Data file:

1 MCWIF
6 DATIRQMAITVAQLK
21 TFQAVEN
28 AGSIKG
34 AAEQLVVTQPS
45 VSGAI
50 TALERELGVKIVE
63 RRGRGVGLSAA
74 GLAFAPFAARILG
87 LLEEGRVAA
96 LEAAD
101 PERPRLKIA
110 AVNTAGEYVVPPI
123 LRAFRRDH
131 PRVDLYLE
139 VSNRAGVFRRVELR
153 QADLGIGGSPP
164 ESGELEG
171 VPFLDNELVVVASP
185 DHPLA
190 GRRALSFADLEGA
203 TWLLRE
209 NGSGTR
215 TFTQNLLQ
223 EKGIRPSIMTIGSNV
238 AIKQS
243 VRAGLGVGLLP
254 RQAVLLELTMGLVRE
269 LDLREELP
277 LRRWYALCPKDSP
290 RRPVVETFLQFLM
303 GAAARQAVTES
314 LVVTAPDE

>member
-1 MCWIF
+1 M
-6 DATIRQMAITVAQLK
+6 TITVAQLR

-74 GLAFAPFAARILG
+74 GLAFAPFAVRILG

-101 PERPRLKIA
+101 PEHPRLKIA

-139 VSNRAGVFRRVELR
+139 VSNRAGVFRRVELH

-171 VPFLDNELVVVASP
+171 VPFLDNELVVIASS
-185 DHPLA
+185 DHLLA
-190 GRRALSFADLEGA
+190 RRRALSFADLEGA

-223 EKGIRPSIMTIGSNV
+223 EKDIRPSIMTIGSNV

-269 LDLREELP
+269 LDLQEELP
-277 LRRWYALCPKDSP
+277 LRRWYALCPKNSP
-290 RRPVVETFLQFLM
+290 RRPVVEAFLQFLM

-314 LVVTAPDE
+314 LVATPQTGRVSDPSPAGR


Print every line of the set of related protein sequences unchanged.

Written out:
1 MCWIF
6 DATIRQMAITVAQLK
21 TFQAVEN
28 AGSIKG
34 AAEQLVVTQPS
45 VSGAI
50 TALERELGVKIVE
63 RRGRGVGLSAA
74 GLAFAPFAARILG
87 LLEEGRVAA
96 LEAAD
101 PERPRLKIA
110 AVNTAGEYVVPPI
123 LRAFRRDH
131 PRVDLYLE
139 VSNRAGVFRRVELR
153 QADLGIGGSPP
164 ESGELEG
171 VPFLDNELVVVASP
185 DHPLA
190 GRRALSFADLEGA
203 TWLLRE
209 NGSGTR
215 TFTQNLLQ
223 EKGIRPSIMTIGSNV
238 AIKQS
243 VRAGLGVGLLP
254 RQAVLLELTMGLVRE
269 LDLREELP
277 LRRWYALCPKDSP
290 RRPVVETFLQFLM
303 GAAARQAVTES
314 LVVTAPDE

>member
-1 MCWIF
+1 M
-6 DATIRQMAITVAQLK
+6 TITVAQLR

-74 GLAFAPFAARILG
+74 GLAFAPFAVRILG

-101 PERPRLKIA
+101 PEHPRLKIA

-139 VSNRAGVFRRVELR
+139 VSNRAGVFRRVELH

-171 VPFLDNELVVVASP
+171 VPFLDNELVVIASS
-185 DHPLA
+185 DHLLA
-190 GRRALSFADLEGA
+190 RRRALSFADLEGA

-223 EKGIRPSIMTIGSNV
+223 EKDIRPSIMTIGSNV

-269 LDLREELP
+269 LDLQEELP
-277 LRRWYALCPKDSP
+277 LRRWYALCPKNSP
-290 RRPVVETFLQFLM
+290 RRPVVEAFLQFLM

-314 LVVTAPDE
+314 LVATPQTGRVSDPSPAGR